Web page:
22 February 2015

3° of Difference

I've lived my entire life in Henderson, NV. Growing up, we traveled quite a bit- my father's job had him on call 24/7, including weekends and holidays. And after he retired, he just liked taking family vacations. But even so, the majority of my life was spent at 36.03°N, in the Las Vegas Valley.

It was brown. That's the first thing to come to mind. From the desert floor to the mountain peaks, the most prominent feature of my hometown was the enormous variation we had of simply brown. Even things that should have luscious and green had a tinge of brown.

Winters were more windy than cold, but the summers...

Everything they tell you about a Vegas summer is true. They're hot, and they're dry. (And I love them.)

Reno, at 39°N (only three degrees further from the equator), is drastically different. For me, moving here? Well, call it a culture shock.

For one, the rain here is ridiculous. Although the difference between Henderson's annual rainfall and Reno's is negligible- only 0.47 inches- the reality of it is insane.

February Rainfall in Reno. (I don't think I have any memories of February showers in Vegas.)
And then there's the scenery.

Don't get me wrong. I think Vegas and the surrounding area is gorgeous- but to find anything resembling "nature" you'd have to venture out to Lake Mead, or Red Rock, or make the drive to Boulder City. In Reno, the Truckee River runs right through the Downtown area.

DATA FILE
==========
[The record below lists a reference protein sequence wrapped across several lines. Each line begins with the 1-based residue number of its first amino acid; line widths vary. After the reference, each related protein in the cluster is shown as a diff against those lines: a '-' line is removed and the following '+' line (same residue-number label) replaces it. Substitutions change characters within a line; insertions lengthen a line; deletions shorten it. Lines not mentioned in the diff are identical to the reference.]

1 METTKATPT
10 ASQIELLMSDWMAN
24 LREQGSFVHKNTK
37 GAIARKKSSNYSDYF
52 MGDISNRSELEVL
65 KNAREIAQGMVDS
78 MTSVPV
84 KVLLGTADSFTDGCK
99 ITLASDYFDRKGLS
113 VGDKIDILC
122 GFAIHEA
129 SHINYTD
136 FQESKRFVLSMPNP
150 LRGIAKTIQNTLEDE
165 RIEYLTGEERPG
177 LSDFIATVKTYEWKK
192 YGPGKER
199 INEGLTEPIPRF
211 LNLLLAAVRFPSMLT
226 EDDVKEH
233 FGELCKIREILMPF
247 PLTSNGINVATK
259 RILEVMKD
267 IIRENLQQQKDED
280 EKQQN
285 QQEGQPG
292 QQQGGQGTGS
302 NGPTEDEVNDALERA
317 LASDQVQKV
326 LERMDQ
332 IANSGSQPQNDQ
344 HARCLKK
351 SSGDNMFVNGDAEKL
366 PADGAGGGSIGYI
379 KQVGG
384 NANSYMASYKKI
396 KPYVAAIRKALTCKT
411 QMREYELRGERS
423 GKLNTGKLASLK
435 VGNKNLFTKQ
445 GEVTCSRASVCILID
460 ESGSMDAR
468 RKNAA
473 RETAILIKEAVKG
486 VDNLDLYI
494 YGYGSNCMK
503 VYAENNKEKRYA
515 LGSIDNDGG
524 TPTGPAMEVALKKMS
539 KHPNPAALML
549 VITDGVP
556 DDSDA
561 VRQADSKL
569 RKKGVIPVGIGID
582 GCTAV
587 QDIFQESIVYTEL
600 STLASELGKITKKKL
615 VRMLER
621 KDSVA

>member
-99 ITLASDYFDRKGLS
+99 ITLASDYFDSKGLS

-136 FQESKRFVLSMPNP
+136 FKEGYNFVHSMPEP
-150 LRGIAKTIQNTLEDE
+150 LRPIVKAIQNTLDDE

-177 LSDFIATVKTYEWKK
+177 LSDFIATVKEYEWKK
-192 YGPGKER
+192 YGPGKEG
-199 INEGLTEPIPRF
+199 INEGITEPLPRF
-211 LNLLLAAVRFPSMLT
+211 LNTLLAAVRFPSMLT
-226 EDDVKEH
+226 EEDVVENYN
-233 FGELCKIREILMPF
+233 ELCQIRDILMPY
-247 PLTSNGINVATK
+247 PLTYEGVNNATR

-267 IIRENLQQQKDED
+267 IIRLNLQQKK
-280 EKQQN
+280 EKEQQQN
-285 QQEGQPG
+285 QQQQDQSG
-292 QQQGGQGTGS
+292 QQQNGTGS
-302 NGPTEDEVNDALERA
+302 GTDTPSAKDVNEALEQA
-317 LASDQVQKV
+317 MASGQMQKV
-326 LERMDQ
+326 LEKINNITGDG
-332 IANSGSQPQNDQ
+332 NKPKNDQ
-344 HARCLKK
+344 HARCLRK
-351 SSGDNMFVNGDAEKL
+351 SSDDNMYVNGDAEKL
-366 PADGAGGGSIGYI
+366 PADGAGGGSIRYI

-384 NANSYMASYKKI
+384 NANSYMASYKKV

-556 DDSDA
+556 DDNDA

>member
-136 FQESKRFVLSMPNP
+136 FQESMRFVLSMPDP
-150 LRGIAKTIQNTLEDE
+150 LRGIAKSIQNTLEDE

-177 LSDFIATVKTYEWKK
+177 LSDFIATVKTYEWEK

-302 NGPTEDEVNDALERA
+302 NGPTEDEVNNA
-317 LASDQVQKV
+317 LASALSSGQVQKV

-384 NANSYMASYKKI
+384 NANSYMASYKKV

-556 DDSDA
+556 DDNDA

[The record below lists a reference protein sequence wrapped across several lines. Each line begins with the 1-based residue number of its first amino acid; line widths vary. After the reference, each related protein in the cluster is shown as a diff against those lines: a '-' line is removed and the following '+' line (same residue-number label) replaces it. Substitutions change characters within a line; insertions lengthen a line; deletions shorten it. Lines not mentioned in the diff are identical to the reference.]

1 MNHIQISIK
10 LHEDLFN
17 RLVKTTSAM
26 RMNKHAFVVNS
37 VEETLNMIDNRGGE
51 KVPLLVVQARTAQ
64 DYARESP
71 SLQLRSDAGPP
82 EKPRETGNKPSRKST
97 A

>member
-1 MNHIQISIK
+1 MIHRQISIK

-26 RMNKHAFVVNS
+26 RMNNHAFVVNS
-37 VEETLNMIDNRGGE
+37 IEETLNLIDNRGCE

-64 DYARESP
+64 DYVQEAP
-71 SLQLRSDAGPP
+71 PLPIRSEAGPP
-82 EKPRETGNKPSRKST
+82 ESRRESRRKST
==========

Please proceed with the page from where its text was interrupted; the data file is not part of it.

Literally. It's right there. It takes close to twenty minutes to walk from the university's campus to the riverbank. And that's if you're taking your time.

An unedited iPhone capture (taken while I was sitting on a rock in the middle of the river).

And, 180° the other way. (Heavily edited. For Instagram.)
And then there's the property my parents bought this year- four acres just outside of Lund, NV. It's halfway between Henderson and Reno and it's literally the middle of nowhere. I keep searching for Courage the Cowardly Dog.

Now that I'm out of the house, my parents visit just about every other weekend to work on it. They recently had a well dug and plumbing installed. Hooray for running water.

My dad's convinced that it's now perfectly livable. Sorry, dad, I'd beg to differ. The camper trailer that the old owners left behind (sans appliances) is not suitable for anything more than college students who can't afford a cabin (i.e., my friends and I).

A panoramic shot taken on a ridiculously windy day.

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